Van Persie's bloody coup

Captivating cameo by two-goal Dutch master sets up the final consolation as Todd risks wrath of FA
Click to follow

Blackburn Rovers' longest FA Cup run for 45 years ended in acrimony yesterday in the city where it began back in January, but the repercussions are not over yet. From the unpromising beginnings of a 1-1 draw against Cardiff, Mark Hughes' side had reached their first semi-final since 1960 with a mixture of solid defence and opportunistic attack.

Blackburn Rovers' longest FA Cup run for 45 years ended in acrimony yesterday in the city where it began back in January, but the repercussions are not over yet. From the unpromising beginnings of a 1-1 draw against Cardiff, Mark Hughes' side had reached their first semi-final since 1960 with a mixture of solid defence and opportunistic attack.

In yesterday's defeat by Arsenal, the physical determination underlying it was taken too far, with three yellow cards before half-time for fouls on Patrick Vieira and an incident involving their captain, Andy Todd, right at the end that will be investigated one way or another by the Football Association. As Robin van Persie turned away to celebrate his second goal in three minutes during a remarkable appearance as a late substitute, he was caught in the face by Todd, whose elbow was unnaturally high. If the referee, Steve Dunn, does not mention the clash, FA compliance officers will doubtless study it carefully on video-tape.

Todd, the son of the immaculate former England international defender Colin Todd, was involved in off-the-pitch incidents that led to his leaving two clubs, after allegedly striking Bolton's coach Phil Brown and the Charlton goalkeeper Dean Kiely. "He'll get the benefit of the doubt because it's difficult to prove he did it on purpose," said Arsenal's manager Arsène Wenger, who felt that Blackburn had targeted Vieira with their overly physical approach. "We have a few bruises, that's for sure," he said. "Blackburn decided to stop us playing at any cost and sometimes were over the edge of the rules. We had to keep the ball on the ground, play with patience and try to get them so fatigued that they couldn't kick us any more."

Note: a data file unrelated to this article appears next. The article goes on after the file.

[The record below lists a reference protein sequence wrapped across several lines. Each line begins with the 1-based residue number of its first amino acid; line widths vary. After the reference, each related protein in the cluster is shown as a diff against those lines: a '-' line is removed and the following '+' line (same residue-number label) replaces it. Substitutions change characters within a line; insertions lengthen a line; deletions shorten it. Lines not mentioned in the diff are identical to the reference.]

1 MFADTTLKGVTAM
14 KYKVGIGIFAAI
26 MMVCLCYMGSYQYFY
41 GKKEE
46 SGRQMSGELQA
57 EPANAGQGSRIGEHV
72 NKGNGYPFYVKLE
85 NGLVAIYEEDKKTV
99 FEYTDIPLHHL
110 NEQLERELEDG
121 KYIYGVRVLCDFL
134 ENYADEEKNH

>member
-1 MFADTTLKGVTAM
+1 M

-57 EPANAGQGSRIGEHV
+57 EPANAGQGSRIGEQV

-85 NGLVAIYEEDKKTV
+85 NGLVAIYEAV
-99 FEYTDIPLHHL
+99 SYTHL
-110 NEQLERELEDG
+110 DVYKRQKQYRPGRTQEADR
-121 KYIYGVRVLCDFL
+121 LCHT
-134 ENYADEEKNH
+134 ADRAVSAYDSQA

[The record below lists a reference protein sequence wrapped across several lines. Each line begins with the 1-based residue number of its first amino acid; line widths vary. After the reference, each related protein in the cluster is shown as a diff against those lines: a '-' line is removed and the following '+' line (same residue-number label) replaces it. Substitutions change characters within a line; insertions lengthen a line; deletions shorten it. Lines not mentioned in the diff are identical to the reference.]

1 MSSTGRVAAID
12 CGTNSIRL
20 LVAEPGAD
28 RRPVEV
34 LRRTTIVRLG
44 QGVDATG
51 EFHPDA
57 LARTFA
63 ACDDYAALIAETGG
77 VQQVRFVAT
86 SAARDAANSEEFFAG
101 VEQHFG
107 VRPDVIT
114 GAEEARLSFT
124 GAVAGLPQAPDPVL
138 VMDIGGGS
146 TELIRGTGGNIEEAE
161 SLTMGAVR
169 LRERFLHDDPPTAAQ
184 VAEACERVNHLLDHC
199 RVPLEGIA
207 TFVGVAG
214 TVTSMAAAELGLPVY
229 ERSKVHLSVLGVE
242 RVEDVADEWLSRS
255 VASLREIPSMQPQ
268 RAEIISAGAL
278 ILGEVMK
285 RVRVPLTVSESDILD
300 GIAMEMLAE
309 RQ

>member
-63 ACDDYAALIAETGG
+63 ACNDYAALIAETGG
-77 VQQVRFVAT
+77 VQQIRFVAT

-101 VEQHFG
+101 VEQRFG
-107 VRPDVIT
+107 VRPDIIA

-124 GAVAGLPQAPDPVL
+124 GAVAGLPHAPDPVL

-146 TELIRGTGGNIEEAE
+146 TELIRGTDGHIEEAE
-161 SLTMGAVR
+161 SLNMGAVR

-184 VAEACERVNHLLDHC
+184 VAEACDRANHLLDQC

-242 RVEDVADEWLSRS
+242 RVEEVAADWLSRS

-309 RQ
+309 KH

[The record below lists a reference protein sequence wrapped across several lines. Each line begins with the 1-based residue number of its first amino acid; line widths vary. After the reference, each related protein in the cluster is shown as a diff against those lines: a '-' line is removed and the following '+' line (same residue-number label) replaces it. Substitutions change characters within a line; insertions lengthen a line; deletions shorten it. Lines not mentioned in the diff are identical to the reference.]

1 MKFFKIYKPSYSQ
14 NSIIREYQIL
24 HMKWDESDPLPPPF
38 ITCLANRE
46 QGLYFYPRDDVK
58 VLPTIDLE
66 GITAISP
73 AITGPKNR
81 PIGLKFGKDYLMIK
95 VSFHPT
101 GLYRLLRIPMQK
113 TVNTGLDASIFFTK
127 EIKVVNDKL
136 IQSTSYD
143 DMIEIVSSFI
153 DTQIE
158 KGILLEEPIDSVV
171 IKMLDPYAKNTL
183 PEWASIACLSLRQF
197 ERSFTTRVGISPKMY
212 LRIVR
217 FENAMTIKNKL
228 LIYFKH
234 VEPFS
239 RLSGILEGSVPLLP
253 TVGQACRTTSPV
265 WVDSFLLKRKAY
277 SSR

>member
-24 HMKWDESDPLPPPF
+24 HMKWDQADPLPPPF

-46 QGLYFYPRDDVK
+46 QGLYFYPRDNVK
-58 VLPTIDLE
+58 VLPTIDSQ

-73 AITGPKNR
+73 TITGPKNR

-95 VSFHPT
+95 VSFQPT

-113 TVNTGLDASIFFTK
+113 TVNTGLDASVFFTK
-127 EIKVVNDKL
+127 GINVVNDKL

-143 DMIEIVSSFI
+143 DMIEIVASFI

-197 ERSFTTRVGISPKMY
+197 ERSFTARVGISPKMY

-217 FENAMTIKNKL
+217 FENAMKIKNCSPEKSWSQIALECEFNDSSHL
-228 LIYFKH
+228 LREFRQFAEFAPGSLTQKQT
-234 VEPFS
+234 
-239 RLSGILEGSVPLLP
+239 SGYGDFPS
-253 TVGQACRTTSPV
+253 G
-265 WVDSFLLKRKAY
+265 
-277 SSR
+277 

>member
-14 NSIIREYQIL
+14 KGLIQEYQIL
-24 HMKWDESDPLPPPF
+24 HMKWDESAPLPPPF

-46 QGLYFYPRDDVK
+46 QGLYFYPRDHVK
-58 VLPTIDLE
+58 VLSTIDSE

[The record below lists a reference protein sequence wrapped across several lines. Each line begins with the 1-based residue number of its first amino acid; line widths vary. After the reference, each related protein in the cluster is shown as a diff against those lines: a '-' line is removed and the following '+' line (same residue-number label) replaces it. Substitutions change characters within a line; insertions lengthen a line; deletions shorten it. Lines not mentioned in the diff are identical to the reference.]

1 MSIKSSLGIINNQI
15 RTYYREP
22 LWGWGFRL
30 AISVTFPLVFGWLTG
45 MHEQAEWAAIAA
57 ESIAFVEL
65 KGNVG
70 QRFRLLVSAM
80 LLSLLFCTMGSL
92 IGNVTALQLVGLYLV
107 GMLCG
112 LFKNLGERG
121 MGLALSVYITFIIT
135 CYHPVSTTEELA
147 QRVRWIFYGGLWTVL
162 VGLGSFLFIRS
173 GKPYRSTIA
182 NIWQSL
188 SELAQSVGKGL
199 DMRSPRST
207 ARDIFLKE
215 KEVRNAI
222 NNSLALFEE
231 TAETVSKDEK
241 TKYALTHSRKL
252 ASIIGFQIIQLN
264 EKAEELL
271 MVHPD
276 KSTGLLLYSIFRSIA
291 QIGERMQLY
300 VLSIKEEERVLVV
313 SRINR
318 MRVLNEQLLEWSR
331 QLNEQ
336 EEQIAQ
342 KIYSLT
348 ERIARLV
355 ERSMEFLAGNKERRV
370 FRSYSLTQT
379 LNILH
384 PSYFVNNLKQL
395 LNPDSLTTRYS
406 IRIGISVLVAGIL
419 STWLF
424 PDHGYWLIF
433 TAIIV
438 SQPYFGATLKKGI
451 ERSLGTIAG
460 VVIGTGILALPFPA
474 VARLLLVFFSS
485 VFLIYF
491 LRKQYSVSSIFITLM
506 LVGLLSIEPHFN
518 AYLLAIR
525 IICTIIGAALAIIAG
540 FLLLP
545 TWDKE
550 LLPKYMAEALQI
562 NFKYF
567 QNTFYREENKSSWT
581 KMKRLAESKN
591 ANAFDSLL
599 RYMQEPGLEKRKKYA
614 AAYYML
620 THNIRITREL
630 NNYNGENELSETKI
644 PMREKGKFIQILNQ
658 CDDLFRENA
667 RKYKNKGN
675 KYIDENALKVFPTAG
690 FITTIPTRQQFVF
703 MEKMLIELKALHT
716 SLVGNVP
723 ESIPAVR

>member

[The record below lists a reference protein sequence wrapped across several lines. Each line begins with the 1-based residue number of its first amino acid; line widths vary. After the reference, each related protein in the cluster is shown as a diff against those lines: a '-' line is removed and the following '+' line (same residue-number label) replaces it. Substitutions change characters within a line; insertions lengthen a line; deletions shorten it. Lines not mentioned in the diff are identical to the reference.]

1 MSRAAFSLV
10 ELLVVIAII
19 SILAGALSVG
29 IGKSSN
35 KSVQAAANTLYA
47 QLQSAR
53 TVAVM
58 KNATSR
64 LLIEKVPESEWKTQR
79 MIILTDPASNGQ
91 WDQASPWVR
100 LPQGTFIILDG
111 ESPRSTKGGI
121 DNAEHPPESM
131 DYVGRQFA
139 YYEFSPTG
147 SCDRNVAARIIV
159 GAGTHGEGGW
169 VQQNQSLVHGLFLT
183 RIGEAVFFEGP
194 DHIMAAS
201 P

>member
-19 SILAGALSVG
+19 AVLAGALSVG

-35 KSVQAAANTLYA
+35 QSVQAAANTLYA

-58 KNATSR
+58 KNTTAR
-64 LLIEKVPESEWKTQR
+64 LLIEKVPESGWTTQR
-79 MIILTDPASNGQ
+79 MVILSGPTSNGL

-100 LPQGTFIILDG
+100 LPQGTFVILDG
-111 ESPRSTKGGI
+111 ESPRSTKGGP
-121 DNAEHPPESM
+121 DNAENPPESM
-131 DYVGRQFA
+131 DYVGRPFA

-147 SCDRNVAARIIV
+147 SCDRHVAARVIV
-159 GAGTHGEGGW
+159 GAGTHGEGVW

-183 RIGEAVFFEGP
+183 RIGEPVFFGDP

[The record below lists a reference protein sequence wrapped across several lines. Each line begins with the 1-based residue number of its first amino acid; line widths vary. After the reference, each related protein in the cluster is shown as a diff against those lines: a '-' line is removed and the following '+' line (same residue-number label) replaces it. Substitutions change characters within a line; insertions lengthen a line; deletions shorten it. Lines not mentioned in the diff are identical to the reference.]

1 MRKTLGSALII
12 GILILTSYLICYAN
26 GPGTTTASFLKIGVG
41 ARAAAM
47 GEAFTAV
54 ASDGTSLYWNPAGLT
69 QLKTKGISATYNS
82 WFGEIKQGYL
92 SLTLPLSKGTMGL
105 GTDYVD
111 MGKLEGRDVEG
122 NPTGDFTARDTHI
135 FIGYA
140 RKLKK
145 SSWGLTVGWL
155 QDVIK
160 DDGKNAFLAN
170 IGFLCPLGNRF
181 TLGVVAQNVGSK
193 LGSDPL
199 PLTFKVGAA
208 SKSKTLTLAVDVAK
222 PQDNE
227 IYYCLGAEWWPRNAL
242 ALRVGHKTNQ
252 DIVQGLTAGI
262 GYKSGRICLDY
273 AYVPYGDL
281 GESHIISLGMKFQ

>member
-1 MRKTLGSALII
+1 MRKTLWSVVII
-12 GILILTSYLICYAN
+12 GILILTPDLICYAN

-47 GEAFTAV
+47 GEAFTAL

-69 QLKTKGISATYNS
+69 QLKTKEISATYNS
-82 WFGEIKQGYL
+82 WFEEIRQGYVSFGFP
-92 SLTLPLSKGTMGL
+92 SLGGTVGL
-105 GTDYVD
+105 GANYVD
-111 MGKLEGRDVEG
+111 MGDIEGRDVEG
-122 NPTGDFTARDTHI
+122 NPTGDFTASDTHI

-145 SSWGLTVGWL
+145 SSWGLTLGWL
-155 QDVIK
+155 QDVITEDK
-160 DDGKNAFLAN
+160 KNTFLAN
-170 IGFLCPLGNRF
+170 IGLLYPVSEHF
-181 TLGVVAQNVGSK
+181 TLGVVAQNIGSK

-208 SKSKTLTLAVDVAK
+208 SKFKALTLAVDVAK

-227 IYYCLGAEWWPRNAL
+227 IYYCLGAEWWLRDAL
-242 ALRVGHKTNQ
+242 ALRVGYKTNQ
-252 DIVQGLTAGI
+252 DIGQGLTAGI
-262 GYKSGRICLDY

Van Persie appears to have escaped with nothing worse than bleeding. Ironically, the one added injury problem for the Premiership game between the top two at Chelsea on Wednesday is Fredrik Ljungberg's recurrence of a hip problem. "I felt the referee let them do a little too much at the start of the game," Wenger added. Of the three yellow cards Dunn showed to Arsenal, two were for dissent.

Blackburn's manager, Mark Hughes, was as defensive as his team had been, insisting that his players had neither gone over the top nor targeted the Arsenal captain. "We don't need to be criticised for the way we tried to compete," he said. "If Arsène Wenger's upset, maybe it's with the time-wasting or something. Vieira is a big man and he has to expect people will compete against him. Maybe he has to be a bit more robust to resist tackles."

Apart from Van Persie's flourish, it was a dour game, watched by a crowd of only 52,000, Blackburn having sold barely half of their ticket allocation. Sir Alex Ferguson, who brings his Manchester United here today for the other semi-final against Newcastle, has already criticised the FA for using this venue.

Comments